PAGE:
White House Opposes Bill Creating Newfangled Pension Plan

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By David B. Brandolph

Dec. 2 — The White House opposes a discussion draft bill that would permit significant changes to collectively bargained pension plans, and is urging Congress not to include the measure on the menu of a year-end budget bill.

The draft bill as currently constructed undermines defined benefit plans and isn't well-designed, the administration said in a recent letter obtained by the pension consumer advocate Pension Rights Center. Instead, the White House urged Congress to hold hearings to permit analysis and debate on the proposal.

It’s widely believed that House Education and the Workforce Committee Chairman John Kline (R-Minn.) is seeking to have Republican Party House leadership include the proposal in a must pass year-end budget bill.

Karen Friedman, executive vice-president of the Washington-based PRC said that it will be an “outrageous betrayal of retirees” if the draft bill becomes law under a year-end budget bill. She added that the proposal needs to first get full input from all interested parties so it can become part of a comprehensive solution to resolve the crisis affecting many multiemployer plans and their participants.

Multiemployer plans are generally collectively bargained and involve more than one contributing employer.

Under the draft bill, certain multiemployer plans would be permitted to create new hybrid pension plans that proponents say incorporate the best features of defined benefit and defined contribution plans. These multiemployer plans could establish composite-defined contribution-type plans in addition to existing legacy defined benefit plans.

Who Does It Protect?

Proponents of the draft bill say that it will provide more protection for plan participants than if their employer were to withdraw from the plan and replace it with a 401(k) plan. Opponents dispute that notion.

“Under the draft legislation, a current defined benefit plan would have first call on retirement plan contributions before they could be allocated to a composite plan. There is no provision of comparable strength under current law, and the administration’s comments fail to recognize the extent to which this requirement strengthens the funding of current defined benefit plans,” Joshua Shapiro, senior actuarial adviser at Groom Law Group Chartered in Washington, told Bloomberg BNA in an e-mail.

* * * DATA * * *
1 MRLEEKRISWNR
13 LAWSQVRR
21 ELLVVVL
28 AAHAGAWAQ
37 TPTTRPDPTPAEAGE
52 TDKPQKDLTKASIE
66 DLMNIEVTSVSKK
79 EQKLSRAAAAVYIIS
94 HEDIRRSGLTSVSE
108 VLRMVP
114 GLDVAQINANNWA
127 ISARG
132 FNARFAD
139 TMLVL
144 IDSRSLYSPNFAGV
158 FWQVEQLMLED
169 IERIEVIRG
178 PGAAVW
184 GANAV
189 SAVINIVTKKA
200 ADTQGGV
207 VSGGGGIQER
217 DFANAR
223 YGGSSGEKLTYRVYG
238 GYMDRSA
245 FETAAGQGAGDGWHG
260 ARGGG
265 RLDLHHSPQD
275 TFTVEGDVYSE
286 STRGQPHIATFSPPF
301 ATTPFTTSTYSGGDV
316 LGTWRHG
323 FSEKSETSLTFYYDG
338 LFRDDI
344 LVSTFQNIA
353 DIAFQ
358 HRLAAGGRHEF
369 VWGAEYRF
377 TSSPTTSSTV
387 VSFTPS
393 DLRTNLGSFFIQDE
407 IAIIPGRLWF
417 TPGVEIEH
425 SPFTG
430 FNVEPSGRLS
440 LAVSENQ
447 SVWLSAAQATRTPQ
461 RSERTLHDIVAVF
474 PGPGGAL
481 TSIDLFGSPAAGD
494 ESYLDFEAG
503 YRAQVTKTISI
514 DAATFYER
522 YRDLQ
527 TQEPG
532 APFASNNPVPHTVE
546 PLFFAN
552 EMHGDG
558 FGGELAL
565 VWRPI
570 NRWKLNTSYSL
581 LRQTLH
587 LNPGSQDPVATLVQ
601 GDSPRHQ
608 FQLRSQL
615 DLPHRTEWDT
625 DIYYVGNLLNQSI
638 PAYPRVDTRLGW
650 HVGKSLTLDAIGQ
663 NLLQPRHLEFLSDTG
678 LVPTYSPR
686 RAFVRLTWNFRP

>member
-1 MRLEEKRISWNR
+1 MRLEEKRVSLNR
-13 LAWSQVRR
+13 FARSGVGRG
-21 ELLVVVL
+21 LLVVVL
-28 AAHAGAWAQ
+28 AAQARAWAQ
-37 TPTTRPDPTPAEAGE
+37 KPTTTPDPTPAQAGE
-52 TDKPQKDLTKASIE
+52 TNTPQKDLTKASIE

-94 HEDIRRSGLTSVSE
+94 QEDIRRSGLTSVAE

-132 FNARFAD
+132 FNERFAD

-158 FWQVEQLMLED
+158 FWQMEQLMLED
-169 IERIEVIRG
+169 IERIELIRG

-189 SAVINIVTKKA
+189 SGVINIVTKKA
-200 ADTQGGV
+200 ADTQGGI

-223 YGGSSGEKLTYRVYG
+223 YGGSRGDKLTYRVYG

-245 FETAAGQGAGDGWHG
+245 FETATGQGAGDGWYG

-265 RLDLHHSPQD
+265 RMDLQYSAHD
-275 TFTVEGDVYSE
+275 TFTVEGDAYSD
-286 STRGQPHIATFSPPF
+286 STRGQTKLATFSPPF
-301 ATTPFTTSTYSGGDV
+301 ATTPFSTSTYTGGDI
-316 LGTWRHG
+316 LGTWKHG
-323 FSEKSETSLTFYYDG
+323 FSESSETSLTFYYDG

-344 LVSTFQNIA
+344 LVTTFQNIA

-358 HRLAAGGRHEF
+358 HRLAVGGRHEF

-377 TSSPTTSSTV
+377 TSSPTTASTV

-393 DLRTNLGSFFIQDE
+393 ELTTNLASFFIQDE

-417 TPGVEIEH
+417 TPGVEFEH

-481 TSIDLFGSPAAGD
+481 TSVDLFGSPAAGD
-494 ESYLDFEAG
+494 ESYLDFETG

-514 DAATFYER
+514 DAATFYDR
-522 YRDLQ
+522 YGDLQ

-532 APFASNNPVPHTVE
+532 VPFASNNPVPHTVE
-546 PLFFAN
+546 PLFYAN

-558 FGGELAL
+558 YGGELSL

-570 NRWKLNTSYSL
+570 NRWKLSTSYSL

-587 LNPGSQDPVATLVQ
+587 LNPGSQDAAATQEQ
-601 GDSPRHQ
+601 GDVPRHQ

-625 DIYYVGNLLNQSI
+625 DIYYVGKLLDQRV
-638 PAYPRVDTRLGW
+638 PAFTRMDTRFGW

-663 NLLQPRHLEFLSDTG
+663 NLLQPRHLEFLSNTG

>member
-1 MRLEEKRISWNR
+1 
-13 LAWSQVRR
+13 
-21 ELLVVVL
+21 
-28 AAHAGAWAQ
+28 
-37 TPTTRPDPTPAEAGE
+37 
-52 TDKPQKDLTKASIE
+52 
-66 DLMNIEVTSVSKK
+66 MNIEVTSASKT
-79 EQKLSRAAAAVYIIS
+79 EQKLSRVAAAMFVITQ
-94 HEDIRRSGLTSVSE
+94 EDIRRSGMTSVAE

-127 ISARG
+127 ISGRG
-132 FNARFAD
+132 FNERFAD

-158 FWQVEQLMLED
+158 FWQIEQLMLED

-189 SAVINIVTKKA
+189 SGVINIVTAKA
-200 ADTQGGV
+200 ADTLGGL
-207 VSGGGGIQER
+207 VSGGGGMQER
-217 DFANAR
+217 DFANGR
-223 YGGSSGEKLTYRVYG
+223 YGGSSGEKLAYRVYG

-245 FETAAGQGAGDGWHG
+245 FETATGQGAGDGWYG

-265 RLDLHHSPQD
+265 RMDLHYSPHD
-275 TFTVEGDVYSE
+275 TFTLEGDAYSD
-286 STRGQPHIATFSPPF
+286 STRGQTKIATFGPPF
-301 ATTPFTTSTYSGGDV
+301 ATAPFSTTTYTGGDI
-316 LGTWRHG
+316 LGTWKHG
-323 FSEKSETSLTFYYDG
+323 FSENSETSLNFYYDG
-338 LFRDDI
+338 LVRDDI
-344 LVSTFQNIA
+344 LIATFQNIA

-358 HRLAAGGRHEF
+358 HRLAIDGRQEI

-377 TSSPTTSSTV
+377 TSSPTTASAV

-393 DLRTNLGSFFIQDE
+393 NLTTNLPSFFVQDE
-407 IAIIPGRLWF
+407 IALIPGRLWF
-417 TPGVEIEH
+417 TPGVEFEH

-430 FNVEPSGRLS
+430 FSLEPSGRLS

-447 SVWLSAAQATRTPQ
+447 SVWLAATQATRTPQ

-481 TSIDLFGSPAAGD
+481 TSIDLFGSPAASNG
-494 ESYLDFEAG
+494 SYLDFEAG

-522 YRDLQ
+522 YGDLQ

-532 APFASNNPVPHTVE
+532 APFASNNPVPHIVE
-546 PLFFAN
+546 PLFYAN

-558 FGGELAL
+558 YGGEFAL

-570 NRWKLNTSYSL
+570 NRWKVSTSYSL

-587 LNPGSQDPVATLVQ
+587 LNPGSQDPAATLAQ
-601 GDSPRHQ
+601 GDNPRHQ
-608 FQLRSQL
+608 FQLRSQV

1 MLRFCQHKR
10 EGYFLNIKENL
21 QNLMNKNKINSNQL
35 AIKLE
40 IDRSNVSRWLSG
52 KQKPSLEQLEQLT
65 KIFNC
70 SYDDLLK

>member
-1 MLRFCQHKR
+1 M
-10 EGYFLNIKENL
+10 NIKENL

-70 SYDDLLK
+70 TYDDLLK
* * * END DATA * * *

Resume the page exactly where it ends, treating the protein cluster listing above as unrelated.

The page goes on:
Shapiro previously was the deputy executive director for research and education at the National Coordinating Committee for Multiemployer Plans in Washington. The NCCMP has lobbied on behalf of the proposal.

In a Dec. 2 statement to Bloomberg BNA, Bethany Aronhalt, press secretary for Kline’s committee, said that the committee appreciates “all the support, feedback, and ideas for improving the discussion draft” it has received.

"Employers and union leaders have long expressed the urgent need to provide America’s working families new options to plan for retirement, and we welcome the administration’s interest in an effort that is vitally important to workers, employers, and taxpayers,” she said.

Administration Concerns

In its letter posted on the PRC's website, the Obama administration said it was concerned that the bill “would put workers’ and retirees’ existing pension benefits at greater risk and that the new type of pension it would create would unacceptably shift the risk to workers without adequate safeguards or transparency.”

The “draft neither provides for appropriate governance for composite plans nor does it include an appropriate regulatory and enforcement structure for either legacy or composite plans. It also weakens protections for plan participants by depriving them of insurance in case their plan fails,” the administration said.

Composite plans, like defined contribution plans, would relieve plan sponsors of investment and interest rate risk. They wouldn’t, however, participate in the Pension Benefit Guaranty Corporation’s plan insurance system.

Friedman said that the letter was being circulated among legislators. In addition, she said that groups representing “angry retirees” who oppose the draft bill intend to meet with members of Congress during the week of Dec. 5 in an attempt to prevent the measure from becoming part of the budget bill.

The lame-duck legislative session is expected to adjourn on Dec. 9.

To contact the reporter on this story: David B. Brandolph in Washington at dbrandol@bna.com

To contact the editor responsible for this story: Jo-el J. Meyer at jmeyer@bna.com

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